Amidst the proliferation of vegetable stalls in Basra's old market, is the market's "medicine section", where table after table is stacked with a vast array of bottles and boxes of pills.
The vendors, mostly women, say they bought the drugs from hospitals, clinics, or charitable organisations. "I've been in this business for 12 years," said Fatumah. "I've got good experience - I know all about them. I've got drugs for blood pressure, the heart, bones, diarrhoea, headaches, chest infections and testicle complaints. Ask me, what do you need?" she says, rummaging in a bag.
Holding up a box of antibiotics for a closer look, another vendor says, "Expired? We sell them anyway, it makes no difference." The fact that the medicines spend all day, every day, in direct sunlight apparently makes no difference either.
Before the war, small amounts of cheap medicines pilfered from hospitals stocks and clinics were always available from street vendors. But now pharmacists say that large quantities of medicines looted from the city's main warehouse supplying the private sector, which was burned to the ground, are flooding
Nidal Isa, who runs the Al-Ra'id Pharmacy, says he has run out of his most basic stock. "In the market, they are selling fertility drugs, ventolin for children, eye drops, prostate drugs, stuff for blood pressure, heart problems, painkillers and [drugs for] diarrhoeal problems," said Nidal. "And I have none of these in my shop. They sell for up to five times less than in a pharmacy or hospital, because they got them for free in the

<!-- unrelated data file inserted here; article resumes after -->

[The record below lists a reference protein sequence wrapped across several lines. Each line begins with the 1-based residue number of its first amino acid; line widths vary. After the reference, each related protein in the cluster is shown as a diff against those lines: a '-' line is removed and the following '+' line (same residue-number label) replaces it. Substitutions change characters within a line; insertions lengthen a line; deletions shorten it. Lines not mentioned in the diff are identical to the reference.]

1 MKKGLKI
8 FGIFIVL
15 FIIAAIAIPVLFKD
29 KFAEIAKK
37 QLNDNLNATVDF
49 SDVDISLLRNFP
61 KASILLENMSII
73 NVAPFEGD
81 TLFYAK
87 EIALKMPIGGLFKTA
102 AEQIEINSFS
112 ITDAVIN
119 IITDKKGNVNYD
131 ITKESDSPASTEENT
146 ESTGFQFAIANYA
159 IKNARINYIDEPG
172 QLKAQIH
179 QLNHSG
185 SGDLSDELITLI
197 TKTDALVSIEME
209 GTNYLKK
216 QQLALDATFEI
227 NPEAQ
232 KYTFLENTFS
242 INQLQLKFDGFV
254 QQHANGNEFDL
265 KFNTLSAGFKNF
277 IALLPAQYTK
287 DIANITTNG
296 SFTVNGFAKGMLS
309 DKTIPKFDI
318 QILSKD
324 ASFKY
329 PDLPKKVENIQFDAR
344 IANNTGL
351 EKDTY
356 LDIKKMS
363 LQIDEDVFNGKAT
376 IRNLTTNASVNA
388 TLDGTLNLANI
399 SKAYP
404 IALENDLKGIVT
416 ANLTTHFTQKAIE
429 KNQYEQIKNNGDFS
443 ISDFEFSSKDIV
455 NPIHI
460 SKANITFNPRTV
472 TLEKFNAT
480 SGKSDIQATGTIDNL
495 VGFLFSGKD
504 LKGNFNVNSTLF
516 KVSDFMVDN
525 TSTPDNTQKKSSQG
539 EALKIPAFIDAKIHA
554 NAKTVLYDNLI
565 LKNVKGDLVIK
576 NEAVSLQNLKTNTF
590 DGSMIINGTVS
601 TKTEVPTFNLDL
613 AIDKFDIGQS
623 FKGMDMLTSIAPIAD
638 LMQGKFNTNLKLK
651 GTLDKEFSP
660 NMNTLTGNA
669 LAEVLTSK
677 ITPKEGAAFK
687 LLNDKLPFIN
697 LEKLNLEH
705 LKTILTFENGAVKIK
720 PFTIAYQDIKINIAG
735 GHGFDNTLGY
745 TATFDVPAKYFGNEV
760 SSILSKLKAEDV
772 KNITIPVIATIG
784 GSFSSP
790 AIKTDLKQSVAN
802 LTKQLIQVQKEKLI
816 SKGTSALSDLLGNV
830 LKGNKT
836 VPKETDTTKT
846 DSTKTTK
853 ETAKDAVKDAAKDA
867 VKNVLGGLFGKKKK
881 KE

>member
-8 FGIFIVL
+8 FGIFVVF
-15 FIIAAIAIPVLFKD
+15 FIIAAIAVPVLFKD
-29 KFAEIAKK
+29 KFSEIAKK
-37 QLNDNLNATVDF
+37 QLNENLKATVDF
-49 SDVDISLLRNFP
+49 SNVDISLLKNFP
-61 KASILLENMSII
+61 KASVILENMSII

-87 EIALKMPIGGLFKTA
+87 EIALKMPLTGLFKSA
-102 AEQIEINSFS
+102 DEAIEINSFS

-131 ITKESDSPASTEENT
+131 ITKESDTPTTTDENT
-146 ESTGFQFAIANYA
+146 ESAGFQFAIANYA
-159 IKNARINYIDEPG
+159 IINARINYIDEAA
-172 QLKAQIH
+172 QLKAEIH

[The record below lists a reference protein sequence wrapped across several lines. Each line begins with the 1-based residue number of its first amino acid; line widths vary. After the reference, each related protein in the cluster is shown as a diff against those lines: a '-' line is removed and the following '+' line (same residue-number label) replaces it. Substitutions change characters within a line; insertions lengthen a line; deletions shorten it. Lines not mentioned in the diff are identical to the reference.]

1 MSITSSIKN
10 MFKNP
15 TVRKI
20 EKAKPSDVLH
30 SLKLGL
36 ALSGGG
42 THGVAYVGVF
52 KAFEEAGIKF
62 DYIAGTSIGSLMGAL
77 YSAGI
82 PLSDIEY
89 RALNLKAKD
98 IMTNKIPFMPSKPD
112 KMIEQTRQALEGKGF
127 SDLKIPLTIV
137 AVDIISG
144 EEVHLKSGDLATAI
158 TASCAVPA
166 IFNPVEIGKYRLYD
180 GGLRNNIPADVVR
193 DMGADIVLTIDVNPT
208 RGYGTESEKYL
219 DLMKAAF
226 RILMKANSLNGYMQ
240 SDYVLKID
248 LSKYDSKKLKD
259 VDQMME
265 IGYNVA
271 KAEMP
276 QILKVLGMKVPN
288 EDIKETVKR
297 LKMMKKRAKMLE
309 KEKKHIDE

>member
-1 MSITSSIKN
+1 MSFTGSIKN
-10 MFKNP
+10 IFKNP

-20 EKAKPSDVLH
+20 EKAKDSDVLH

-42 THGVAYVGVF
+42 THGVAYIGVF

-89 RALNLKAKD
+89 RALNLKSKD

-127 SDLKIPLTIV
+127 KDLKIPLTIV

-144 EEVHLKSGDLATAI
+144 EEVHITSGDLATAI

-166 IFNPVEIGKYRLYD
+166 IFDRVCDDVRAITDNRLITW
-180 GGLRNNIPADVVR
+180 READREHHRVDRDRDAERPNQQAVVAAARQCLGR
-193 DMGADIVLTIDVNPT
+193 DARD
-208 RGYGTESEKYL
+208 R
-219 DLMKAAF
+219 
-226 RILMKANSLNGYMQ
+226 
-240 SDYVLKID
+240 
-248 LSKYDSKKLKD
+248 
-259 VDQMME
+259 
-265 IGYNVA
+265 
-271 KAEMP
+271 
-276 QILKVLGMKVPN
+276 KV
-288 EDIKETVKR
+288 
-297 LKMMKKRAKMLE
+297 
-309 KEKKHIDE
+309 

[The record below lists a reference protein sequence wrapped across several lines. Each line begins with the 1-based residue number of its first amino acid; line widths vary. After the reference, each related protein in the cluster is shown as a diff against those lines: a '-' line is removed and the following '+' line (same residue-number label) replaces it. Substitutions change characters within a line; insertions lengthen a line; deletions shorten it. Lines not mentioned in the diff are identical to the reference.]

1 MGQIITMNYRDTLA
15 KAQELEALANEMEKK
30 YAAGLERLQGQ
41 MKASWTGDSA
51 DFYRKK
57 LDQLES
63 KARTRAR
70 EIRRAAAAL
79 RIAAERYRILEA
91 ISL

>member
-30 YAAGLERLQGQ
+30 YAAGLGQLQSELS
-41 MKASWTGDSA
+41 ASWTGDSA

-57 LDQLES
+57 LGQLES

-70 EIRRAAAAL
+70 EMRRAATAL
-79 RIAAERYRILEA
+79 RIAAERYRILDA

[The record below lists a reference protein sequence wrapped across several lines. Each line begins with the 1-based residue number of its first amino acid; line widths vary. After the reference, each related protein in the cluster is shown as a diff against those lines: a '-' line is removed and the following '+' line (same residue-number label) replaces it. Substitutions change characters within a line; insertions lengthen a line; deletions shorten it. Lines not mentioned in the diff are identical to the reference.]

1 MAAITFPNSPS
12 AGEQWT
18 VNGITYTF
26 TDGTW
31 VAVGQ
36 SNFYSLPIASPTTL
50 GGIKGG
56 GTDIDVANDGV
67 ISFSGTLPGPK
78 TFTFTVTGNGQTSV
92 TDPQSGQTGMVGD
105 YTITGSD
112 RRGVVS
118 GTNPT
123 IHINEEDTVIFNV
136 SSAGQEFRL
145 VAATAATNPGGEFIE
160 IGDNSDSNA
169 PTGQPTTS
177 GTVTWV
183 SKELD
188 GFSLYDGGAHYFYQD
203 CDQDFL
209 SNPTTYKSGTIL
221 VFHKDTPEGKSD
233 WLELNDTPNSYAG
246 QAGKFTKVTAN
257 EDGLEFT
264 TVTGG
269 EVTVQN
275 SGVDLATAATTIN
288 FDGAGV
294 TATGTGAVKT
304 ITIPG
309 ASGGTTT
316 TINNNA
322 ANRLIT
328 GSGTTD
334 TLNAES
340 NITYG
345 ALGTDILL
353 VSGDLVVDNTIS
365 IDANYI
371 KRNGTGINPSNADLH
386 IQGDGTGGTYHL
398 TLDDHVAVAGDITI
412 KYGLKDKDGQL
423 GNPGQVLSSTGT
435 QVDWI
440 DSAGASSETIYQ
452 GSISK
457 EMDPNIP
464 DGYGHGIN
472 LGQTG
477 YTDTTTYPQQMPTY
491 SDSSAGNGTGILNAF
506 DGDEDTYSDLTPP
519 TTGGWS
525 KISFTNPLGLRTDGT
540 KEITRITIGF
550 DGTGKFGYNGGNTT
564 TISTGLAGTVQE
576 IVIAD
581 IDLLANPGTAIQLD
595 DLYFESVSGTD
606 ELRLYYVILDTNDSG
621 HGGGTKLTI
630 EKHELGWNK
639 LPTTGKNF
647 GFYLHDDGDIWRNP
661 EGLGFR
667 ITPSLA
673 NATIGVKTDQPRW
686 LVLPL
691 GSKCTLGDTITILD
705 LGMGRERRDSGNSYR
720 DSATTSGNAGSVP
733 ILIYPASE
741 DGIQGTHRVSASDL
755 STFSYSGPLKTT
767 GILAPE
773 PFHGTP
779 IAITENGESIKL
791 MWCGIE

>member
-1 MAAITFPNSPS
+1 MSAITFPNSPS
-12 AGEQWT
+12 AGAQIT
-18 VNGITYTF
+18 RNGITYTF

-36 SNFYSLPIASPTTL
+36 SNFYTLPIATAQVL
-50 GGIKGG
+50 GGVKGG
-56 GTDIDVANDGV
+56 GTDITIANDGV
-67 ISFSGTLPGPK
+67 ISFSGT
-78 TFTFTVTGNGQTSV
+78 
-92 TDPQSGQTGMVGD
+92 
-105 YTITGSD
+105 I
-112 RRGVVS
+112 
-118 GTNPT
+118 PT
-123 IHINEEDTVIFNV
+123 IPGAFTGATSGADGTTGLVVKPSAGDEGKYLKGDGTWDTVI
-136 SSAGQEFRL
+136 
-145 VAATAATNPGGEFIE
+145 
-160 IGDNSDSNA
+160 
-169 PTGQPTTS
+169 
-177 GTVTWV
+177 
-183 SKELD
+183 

first place. The price doesn't matter, they still make a profit."
Maryam Hamid, a pharmacist working at Basra's Education Hospital (formerly Saddam Husayn Hospital)said that her stores of antibiotics would not last longer than two weeks. "We have no idea about the next supplies, but with the mercy of God we will get some more."
As things are now, Maryam and her colleagues are unable to treat a whole host of complaints, including epilepsy, leishmaniasis, angina, diabetes, cardiovascular complaints, asthma and septicaemia.
Medical supplies are beginning to reach Iraq from numerous NGOs and donors, but medical staff who are used to a highly centralised system are understandably nervous about using them. "They want to test everything, because they are used to such high quality control. We are trying to give them the confidence to use them, where we know the manufacturer and the
product," Christine Chomilier, a technical officer with the World Health Organisation, told IRIN.
Isa added that countless antibiotics, cough medicines and pills which should be prescribed by medical doctors were being sold by people with no education. "They know from the colours and the boxes what's what, but most, especially the women, can't even read," he said.
This article was produced by IRIN News while it was part of the United Nations Office for the Coordination of Humanitarian Affairs. Please send queries on copyright or liability to the UN. For more information: https://shop.un.org/rights-permissions